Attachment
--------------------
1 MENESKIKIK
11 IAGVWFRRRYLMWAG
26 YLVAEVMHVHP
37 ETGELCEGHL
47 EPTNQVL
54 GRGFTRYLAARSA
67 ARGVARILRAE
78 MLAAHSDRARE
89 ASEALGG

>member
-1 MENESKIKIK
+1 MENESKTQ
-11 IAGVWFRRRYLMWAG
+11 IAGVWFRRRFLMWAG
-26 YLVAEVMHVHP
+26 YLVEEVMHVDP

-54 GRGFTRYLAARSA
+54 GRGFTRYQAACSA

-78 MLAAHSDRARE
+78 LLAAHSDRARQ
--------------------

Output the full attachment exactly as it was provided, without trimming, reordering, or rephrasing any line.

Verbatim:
1 MENESKIKIK
11 IAGVWFRRRYLMWAG
26 YLVAEVMHVHP
37 ETGELCEGHL
47 EPTNQVL
54 GRGFTRYLAARSA
67 ARGVARILRAE
78 MLAAHSDRARE
89 ASEALGG

>member
-1 MENESKIKIK
+1 MENESKTQ
-11 IAGVWFRRRYLMWAG
+11 IAGVWFRRRFLMWAG
-26 YLVAEVMHVHP
+26 YLVEEVMHVDP

-54 GRGFTRYLAARSA
+54 GRGFTRYQAACSA

-78 MLAAHSDRARE
+78 LLAAHSDRARQ